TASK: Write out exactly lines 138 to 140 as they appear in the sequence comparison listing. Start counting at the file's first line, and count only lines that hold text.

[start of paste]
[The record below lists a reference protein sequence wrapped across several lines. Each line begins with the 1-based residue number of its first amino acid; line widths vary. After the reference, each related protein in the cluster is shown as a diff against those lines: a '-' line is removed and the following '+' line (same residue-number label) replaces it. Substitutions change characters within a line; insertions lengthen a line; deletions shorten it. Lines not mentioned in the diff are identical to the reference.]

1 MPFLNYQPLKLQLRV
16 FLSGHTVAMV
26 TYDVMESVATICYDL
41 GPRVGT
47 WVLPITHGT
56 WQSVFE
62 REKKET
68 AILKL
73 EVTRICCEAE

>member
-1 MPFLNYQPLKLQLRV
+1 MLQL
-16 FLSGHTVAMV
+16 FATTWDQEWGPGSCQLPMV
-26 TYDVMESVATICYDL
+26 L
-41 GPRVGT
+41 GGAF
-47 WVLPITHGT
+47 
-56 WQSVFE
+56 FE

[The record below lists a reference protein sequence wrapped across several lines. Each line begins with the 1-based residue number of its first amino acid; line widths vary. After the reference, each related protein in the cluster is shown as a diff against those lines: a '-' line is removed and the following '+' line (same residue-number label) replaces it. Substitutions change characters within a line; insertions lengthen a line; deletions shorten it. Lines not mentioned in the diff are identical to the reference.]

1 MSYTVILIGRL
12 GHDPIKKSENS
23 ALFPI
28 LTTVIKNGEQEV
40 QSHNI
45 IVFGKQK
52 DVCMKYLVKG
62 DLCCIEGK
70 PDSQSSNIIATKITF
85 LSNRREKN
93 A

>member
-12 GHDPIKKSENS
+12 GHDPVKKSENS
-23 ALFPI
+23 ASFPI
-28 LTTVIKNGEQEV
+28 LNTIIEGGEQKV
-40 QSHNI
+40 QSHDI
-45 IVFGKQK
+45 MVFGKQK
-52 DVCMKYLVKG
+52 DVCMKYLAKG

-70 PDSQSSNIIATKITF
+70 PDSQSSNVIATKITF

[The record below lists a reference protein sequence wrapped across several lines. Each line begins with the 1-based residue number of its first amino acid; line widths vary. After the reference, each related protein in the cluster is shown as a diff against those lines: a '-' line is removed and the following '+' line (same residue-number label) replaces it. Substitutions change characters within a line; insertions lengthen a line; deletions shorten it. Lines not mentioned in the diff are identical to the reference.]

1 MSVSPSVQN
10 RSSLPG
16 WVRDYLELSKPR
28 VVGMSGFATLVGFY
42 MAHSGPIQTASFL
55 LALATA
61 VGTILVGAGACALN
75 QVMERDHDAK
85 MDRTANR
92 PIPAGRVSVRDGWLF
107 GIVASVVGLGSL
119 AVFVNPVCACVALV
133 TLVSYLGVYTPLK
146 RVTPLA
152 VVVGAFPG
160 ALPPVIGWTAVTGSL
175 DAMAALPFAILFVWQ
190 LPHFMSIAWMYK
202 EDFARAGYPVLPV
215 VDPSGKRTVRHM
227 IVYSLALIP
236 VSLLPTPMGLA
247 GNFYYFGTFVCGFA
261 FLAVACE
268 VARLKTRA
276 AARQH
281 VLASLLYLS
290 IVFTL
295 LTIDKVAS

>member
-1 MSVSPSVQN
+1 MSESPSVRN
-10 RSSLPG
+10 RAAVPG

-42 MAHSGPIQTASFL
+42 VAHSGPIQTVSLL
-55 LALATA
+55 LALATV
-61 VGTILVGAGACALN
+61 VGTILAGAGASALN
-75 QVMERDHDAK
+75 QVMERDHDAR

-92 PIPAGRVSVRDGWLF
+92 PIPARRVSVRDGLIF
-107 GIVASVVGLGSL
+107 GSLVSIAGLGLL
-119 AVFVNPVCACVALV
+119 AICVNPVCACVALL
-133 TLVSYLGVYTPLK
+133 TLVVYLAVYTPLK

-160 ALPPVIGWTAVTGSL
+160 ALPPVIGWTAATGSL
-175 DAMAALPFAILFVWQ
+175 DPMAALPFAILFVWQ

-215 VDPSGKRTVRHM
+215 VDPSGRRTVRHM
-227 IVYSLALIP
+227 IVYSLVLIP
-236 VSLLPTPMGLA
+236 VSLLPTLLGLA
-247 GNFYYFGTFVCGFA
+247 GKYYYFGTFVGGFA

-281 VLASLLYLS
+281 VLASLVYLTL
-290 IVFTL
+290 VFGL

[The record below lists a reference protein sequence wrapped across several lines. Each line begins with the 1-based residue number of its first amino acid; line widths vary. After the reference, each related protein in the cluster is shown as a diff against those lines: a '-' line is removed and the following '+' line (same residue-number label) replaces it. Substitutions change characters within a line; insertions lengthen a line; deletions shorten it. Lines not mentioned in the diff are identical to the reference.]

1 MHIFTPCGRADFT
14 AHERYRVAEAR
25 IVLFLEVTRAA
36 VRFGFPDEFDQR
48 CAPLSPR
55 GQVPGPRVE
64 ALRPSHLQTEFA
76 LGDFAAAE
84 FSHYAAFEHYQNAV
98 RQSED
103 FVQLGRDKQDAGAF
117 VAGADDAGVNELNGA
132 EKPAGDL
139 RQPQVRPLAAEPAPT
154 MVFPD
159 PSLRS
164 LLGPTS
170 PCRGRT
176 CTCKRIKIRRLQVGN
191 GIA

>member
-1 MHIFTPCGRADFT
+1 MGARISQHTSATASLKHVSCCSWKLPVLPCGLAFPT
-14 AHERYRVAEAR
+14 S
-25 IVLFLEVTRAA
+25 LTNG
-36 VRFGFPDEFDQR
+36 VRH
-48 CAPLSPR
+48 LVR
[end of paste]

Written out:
191 GIA

>member
-1 MHIFTPCGRADFT